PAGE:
The beginning of spring offered a little more excitement in the world of Doctor Who. As filming began on the two-part season finale, 6 March saw the announcement that the Mondasian Cybermen would be returning to battle the Twelfth Doctor, bringing the famously cloth-faced foes into the 21st century. March 13 saw the release of the very first trailer for Series 10, thrilling fans with glimpses of emoji robots (uncontroversially received), Mars and frost fairs, while the season premiere was confirmed to be titled, aptly, The Pilot. Toby Whithouse, possibly under embargo, confirmed that Series 10 would feature a three-part episode starring the notoriously good-looking Monks.
Meanwhile, as Thirteenth Doctor speculation ticked away, bookies and Gallifrey Times’ favourite Kris Marshall responded to rumours that he would take on the role. Tragically, it was not to be.
Finally, April rolled around, offering the promise of new episodes for the first time in eighteen months. It began with the exciting announcement that Series 10 would feature Doctor Who‘s very first musical episode, which convinced fans for a grand total of two hours before we revealed it was an overly elaborate lie for April Fool’s Day. In the following days, however, plenty of real news came down the pike. Further episode titles such as The Pyramid at the End of the World and Empress of Mars were revealed, and April 6 saw the surprise announcement that John Simm would be returning as the Master alongside Michelle Gomez’s Missy, making for the first two-part finale, and spiking a reveal that would soon prove to be the very point of World Enough and Time. Oops.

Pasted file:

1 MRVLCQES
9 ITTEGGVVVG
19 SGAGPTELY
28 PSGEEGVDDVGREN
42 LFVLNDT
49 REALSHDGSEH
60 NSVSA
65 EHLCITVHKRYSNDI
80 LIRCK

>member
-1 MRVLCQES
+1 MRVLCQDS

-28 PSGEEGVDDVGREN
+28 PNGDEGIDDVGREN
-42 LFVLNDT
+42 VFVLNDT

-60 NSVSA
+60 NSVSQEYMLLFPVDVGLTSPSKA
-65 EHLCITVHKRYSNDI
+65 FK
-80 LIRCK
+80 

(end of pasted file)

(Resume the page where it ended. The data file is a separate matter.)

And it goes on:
Filming on Series 10 wrapped a week before the season premiere on April 8, while Peter Capaldi and Pearl Mackie appeared on London South’s Bank to promote the upcoming season. April 15 brought with it the long-awaited return of Doctor Who in The Pilot, which saw Pearl Mackie introduced as Bill Potts to critical and fan acclaim and an audience of 4.6 million viewers.
And from there, it was back into the maelstrom of regular episodes, as the second half of April saw Bill’s first adventures in the TARDIS play out in Smile and Thin Ice, featuring emojibots, elephants and cathartic punching of racists. Doctor Who was very much back.